Three processes that operate in the formation of bauxite and diaspore deposits are (1) desilication, in which silica is removed from clays, from feldspars, and from other aluminous minerals; (2) migration, in which clay minerals and hydrous aluminum oxides are transported within the deposit from the place where they were formed to their present position; (3) resilication, in which silica is added to gibbsite to form a hydrous aluminum silicate or clay.
The desilication of feldspars and parent rocks is usually a two-stage process in which clay minerals such as kaolinite, halloysite, and nontronite are formed first and then silica is removed from them to form gibbsite, boehmite, and diaspore. In the desilication of sedimentary clays, the original structure and texture of the clay are preserved. The formation of bauxite directly from feldspars and nepheline, which has been reported at some localities, does not appear to be the dominant process at the deposits studied during this investigation. Replacement of the clay minerals by gibbsite, boehmite, and diaspore is gradual and involves decrease in silica and increase in alumina, titania, and porosity. Transitional zones of clay-retaining structures of the parent rocks indicate that clay was an intermediate stage in the formation of many bauxite deposits. Desilication takes place in a warm moist climate through the agency of carbonic acid, alkaline carbonates, and magnesium bicarbonate solutions, either as surface weathering or by ground water diffusing through masses of clay of varying permeability and porosity.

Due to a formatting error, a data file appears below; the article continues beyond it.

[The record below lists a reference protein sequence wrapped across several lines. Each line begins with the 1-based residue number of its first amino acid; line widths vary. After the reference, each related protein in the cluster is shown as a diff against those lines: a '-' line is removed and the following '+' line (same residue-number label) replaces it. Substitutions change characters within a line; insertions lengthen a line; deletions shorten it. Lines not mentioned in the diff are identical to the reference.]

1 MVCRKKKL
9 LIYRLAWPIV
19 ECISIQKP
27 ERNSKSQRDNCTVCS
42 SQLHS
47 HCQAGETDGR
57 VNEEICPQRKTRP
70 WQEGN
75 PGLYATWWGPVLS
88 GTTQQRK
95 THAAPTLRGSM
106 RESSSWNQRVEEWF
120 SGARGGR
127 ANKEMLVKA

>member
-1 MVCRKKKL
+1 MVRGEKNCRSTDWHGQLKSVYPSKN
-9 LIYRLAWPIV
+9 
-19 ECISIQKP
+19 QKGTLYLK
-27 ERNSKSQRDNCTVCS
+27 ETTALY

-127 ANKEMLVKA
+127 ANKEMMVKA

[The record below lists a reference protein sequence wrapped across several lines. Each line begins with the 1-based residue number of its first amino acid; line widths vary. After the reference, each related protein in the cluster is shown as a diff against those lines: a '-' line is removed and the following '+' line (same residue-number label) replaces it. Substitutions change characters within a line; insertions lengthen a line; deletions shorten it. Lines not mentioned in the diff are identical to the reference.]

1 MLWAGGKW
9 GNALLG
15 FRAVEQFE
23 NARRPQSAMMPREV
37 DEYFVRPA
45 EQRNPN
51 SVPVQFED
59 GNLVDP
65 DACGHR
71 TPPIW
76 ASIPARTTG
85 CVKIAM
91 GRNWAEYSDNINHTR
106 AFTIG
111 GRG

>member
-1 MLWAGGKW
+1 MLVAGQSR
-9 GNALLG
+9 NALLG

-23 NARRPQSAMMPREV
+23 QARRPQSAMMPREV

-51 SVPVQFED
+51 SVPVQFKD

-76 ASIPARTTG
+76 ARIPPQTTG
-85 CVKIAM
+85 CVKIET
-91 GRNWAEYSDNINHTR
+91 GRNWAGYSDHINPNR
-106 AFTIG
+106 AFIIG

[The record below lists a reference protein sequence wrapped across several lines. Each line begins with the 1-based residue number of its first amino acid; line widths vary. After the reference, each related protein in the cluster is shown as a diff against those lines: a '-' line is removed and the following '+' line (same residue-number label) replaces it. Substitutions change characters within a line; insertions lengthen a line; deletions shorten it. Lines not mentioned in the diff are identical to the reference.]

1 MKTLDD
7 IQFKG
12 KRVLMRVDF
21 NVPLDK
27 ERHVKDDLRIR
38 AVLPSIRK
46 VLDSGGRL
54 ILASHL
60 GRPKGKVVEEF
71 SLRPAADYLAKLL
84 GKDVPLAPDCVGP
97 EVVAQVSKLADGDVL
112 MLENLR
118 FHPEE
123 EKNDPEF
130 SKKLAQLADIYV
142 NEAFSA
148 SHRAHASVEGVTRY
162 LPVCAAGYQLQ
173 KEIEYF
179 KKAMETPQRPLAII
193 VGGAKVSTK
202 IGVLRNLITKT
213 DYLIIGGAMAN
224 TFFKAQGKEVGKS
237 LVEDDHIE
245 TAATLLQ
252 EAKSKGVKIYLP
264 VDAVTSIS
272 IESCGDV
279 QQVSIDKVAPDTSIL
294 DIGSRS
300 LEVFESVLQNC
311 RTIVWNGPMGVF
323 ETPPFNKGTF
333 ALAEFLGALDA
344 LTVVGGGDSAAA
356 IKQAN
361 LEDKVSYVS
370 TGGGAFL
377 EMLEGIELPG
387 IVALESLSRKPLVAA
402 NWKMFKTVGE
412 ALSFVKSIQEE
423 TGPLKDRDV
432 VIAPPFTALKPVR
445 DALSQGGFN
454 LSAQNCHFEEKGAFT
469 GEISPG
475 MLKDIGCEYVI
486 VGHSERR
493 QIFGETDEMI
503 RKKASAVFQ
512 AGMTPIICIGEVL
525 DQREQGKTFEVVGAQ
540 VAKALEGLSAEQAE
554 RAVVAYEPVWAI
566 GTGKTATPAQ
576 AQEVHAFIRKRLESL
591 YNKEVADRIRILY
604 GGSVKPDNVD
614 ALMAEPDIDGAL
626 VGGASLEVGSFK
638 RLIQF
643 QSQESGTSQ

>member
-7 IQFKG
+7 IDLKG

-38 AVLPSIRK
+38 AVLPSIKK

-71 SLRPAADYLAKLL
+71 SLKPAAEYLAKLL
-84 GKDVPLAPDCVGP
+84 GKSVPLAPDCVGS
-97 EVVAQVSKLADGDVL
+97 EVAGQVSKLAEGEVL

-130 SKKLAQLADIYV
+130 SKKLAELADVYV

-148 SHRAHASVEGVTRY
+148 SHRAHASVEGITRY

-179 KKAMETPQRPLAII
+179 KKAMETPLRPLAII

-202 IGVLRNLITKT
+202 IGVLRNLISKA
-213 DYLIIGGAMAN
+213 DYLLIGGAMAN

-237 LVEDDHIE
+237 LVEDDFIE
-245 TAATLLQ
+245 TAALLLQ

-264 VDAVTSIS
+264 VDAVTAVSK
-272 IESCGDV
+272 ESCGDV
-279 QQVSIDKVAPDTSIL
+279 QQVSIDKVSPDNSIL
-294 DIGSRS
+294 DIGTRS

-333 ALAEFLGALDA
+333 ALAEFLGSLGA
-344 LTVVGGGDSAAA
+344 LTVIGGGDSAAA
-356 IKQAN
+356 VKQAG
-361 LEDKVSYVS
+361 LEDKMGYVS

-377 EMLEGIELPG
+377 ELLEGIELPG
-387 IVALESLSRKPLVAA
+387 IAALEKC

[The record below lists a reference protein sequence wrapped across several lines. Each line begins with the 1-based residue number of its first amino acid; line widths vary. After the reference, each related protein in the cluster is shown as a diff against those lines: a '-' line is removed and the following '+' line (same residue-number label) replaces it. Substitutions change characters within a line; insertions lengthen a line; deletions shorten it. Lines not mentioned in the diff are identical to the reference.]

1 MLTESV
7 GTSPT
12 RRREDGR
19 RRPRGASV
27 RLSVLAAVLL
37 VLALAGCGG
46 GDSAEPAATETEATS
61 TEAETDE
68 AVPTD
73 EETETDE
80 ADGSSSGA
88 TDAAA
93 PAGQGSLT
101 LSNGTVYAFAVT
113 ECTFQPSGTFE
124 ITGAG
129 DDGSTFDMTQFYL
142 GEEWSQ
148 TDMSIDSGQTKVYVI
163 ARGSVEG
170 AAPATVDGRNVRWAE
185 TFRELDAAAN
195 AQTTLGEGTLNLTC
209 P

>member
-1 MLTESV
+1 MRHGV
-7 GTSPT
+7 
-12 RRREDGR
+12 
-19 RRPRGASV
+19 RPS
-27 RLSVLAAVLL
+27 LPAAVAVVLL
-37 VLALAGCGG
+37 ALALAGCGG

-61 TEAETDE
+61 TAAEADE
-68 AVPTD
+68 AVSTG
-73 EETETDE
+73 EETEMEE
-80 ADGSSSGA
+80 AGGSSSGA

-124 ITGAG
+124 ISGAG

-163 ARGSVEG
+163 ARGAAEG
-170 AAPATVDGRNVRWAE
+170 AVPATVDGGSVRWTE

Clay minerals and hydrous aluminum oxides migrate along cracks and open spaces in the days and bauxite. Pipes and nodules of gibbsite lacking the structure of the parent rock are formed by migration, concentration, and crystallization of secondary gibbsite.
The occurrence of cellular kaolin with a structure interpreted as inherited from gibbsite is considered evidence of resilication of gibbsite to kaolin in the bauxite district of Georgia. Dense opaque white to gray kaolinite and some of the “chimney rock” of Georgia may have formed by resilication, which takes place under conditions of poor drainage in low-lying areas.
The diaspore of Missouri, Pennsylvania, and Washington and the boehmite of Missouri, Kentucky, Washington, and California were formed from flint clays composed of finely divided kaolinite having low plasticity and breaking with a conchoidal fracture. The gibbsite of the bauxite deposits of Georgia and Alabama was formed from a kaolinitic clay of the hard or semihard type. The chief difference between the flint clays and the hard types of Georgia and Alabama is that the very fine particles of flint clay lack the degrees of symmetry in the stacking of the molecular sheets of kaolinite. The low plasticity of flint clays permitted the retention of openings and cracks without collapse, and this aided their alteration. Possible controlling conditions for the formation of gibbsite, boehmite, and diaspore include temperature, nature of the chemical systems, time, pressure, and drainage.